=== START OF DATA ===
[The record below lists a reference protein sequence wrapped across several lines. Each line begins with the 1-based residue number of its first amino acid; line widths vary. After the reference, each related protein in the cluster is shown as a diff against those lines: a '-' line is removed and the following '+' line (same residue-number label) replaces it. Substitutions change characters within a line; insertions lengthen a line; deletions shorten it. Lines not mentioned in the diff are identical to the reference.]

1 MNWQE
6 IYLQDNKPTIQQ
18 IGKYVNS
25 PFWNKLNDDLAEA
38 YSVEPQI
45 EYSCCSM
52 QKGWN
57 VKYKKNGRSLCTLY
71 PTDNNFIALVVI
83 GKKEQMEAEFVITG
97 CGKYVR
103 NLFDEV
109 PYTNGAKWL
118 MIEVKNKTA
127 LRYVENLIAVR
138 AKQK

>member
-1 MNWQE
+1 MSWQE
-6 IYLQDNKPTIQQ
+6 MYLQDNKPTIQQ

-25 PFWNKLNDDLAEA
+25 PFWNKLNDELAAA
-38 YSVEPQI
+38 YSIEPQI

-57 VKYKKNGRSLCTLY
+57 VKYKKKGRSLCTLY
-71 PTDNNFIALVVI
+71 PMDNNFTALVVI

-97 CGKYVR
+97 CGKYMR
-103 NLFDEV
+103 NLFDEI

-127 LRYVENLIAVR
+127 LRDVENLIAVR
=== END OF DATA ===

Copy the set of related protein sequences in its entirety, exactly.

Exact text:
[The record below lists a reference protein sequence wrapped across several lines. Each line begins with the 1-based residue number of its first amino acid; line widths vary. After the reference, each related protein in the cluster is shown as a diff against those lines: a '-' line is removed and the following '+' line (same residue-number label) replaces it. Substitutions change characters within a line; insertions lengthen a line; deletions shorten it. Lines not mentioned in the diff are identical to the reference.]

1 MNWQE
6 IYLQDNKPTIQQ
18 IGKYVNS
25 PFWNKLNDDLAEA
38 YSVEPQI
45 EYSCCSM
52 QKGWN
57 VKYKKNGRSLCTLY
71 PTDNNFIALVVI
83 GKKEQMEAEFVITG
97 CGKYVR
103 NLFDEV
109 PYTNGAKWL
118 MIEVKNKTA
127 LRYVENLIAVR
138 AKQK

>member
-1 MNWQE
+1 MSWQE
-6 IYLQDNKPTIQQ
+6 MYLQDNKPTIQQ

-25 PFWNKLNDDLAEA
+25 PFWNKLNDELAAA
-38 YSVEPQI
+38 YSIEPQI

-57 VKYKKNGRSLCTLY
+57 VKYKKKGRSLCTLY
-71 PTDNNFIALVVI
+71 PMDNNFTALVVI

-97 CGKYVR
+97 CGKYMR
-103 NLFDEV
+103 NLFDEI

-127 LRYVENLIAVR
+127 LRDVENLIAVR